It often seems imperative for me to always spend my time in pursuit of self-advancement, and ironically, this has led to a lot of wasted time trying to make a decision. I have actually gone to bed early rather than decide how to spend my night—on multiple occasions.
One part of accepting the world as it is is acknowledging that most parts of it are fundamentally uncontrollable. If you are religious, you might say that as humans we are meant to give control to God. If you are not, you might say this is because the world is chaos.
But I sometimes see the random pieces of life as working in opposition to my achieving my lofty goals. Life is messy, but I wish my circumstances were different and better. I have difficulty distinguishing what I can actually do to better myself and what I should relax about.
Though it is ridiculous to have a midlife crisis at 24, I have seen life as a ticking clock since 9th grade.
I see most positive things that happen to me as undeserved. I do not always see the qualities that my friends love about me as I already am. I worry that even if they could understand me they would not care, or that I am fundamentally different from every other person. (This last one I’ve heard is a common anxiety.)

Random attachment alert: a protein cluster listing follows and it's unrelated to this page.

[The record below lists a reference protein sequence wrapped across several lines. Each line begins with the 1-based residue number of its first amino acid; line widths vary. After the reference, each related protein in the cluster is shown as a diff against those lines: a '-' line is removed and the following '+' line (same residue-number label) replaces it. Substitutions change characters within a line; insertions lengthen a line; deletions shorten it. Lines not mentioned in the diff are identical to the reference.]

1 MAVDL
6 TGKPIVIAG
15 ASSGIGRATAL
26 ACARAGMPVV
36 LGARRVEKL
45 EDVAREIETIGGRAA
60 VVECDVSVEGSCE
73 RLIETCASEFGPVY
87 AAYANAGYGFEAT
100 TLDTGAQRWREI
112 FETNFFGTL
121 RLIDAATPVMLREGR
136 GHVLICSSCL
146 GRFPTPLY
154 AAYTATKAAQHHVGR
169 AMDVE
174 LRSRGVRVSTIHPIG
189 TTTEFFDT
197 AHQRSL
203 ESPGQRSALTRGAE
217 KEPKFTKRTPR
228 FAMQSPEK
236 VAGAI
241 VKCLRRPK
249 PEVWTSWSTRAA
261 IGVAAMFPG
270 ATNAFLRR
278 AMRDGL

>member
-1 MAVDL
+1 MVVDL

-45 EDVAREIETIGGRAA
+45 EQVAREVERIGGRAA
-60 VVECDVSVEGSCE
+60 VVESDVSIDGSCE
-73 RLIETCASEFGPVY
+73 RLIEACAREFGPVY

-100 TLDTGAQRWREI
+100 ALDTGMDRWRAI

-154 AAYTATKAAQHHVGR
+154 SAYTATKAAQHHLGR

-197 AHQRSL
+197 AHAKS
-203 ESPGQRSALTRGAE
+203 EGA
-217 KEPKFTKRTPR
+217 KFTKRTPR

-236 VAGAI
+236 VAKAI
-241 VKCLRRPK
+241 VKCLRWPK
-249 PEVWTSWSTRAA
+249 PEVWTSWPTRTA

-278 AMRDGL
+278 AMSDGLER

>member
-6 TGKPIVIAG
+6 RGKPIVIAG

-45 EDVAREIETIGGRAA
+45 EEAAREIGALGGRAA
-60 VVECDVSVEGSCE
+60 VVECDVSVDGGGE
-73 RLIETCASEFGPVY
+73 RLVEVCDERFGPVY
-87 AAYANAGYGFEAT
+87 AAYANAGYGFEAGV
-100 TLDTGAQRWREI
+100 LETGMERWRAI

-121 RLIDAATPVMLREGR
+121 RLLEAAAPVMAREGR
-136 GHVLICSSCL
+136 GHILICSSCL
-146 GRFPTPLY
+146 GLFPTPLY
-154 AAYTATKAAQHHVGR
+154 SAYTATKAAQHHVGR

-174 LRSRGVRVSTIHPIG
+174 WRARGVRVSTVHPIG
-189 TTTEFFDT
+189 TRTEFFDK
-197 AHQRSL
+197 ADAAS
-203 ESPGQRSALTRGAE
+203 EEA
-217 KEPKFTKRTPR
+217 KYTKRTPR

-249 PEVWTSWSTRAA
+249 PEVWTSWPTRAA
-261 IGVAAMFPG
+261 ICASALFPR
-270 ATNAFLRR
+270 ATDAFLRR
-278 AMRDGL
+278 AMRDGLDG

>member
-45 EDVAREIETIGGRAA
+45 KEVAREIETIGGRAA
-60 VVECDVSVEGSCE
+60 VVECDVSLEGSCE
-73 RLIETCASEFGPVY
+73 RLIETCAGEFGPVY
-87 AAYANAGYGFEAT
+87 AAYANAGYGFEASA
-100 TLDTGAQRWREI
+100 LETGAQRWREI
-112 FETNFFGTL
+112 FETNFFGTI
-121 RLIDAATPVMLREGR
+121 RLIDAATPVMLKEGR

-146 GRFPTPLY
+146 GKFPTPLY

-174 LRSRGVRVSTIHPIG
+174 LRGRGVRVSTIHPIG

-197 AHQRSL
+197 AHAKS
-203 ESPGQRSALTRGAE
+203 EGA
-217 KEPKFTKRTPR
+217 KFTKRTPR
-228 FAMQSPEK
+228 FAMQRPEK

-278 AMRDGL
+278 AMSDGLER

People say I overthink things. I would propose instead that I consider more or different details than what is average. The fullest version of myself and the gift I wish to bring the world is being someone who does consider those details and knows which are relevant.
For all these reasons, I find myself talking at times I wish I were quiet, or quiet at times I wish I would speak up. I do not act like myself.
These anxieties have put a huge toll on my ability to claim personal happiness, and claiming happiness is the only way for anyone to have it.
This last year might have been the worst time in my life. Upon finishing 4 1/2 years of college with a great record, wonderful friendships, and clearly defined life goals, I traveled across the country to educate myself on the television industry in Hollywood and learn how to be a single independent adult. I knew my first year would be challenging, but I resolved to keep my mission simple: find a job in LA and survive for Year 2.
What I didn’t realize was that back home, I was probably exploiting my friends as a crutch for personal therapy or real personal growth, and being so far away with no collegiate/institutional structure would force me to face the dark parts I saw in myself.
The human body is designed to avoid pain at any cost. I learned this because of the spiderweb of destructive behaviors I’ve used to avoid actually confronting my issues. And I’ve realized my anxieties are in reality coping mechanisms.
These are traits about myself I’m not proud of. They don’t constitute my identity, and I’m not obligated to leave room for them—either through self-pity or making excuses. But they have been part of who I am for a long time.
There is no real conclusion to this essay. Just know that if you’re a person who has similar anxieties that have prevented me from seeing you—I see you now. I hope by examining my anxieties I can eventually redeem them, and by defining them myself, I will not be ruled by them.